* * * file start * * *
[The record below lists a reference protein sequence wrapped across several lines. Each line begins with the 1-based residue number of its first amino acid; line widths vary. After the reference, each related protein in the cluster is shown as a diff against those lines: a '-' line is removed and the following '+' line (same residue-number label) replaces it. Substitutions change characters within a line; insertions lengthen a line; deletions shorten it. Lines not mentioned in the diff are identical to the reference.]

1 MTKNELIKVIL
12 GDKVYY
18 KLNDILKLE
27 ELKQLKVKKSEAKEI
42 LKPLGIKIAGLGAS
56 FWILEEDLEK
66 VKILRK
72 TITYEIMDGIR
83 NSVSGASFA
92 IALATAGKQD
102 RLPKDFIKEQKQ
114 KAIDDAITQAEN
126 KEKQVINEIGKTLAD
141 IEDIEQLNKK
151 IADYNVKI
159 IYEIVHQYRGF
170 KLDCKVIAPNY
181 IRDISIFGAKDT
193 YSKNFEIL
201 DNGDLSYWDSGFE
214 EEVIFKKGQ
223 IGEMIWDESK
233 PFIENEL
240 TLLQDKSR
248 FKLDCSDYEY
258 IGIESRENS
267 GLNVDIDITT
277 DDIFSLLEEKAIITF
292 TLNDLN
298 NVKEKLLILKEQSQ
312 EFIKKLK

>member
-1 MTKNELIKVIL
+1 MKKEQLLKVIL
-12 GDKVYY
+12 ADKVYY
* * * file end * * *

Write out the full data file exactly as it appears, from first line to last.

[The record below lists a reference protein sequence wrapped across several lines. Each line begins with the 1-based residue number of its first amino acid; line widths vary. After the reference, each related protein in the cluster is shown as a diff against those lines: a '-' line is removed and the following '+' line (same residue-number label) replaces it. Substitutions change characters within a line; insertions lengthen a line; deletions shorten it. Lines not mentioned in the diff are identical to the reference.]

1 MTKNELIKVIL
12 GDKVYY
18 KLNDILKLE
27 ELKQLKVKKSEAKEI
42 LKPLGIKIAGLGAS
56 FWILEEDLEK
66 VKILRK
72 TITYEIMDGIR
83 NSVSGASFA
92 IALATAGKQD
102 RLPKDFIKEQKQ
114 KAIDDAITQAEN
126 KEKQVINEIGKTLAD
141 IEDIEQLNKK
151 IADYNVKI
159 IYEIVHQYRGF
170 KLDCKVIAPNY
181 IRDISIFGAKDT
193 YSKNFEIL
201 DNGDLSYWDSGFE
214 EEVIFKKGQ
223 IGEMIWDESK
233 PFIENEL
240 TLLQDKSR
248 FKLDCSDYEY
258 IGIESRENS
267 GLNVDIDITT
277 DDIFSLLEEKAIITF
292 TLNDLN
298 NVKEKLLILKEQSQ
312 EFIKKLK

>member
-1 MTKNELIKVIL
+1 MKKEQLLKVIL
-12 GDKVYY
+12 ADKVYY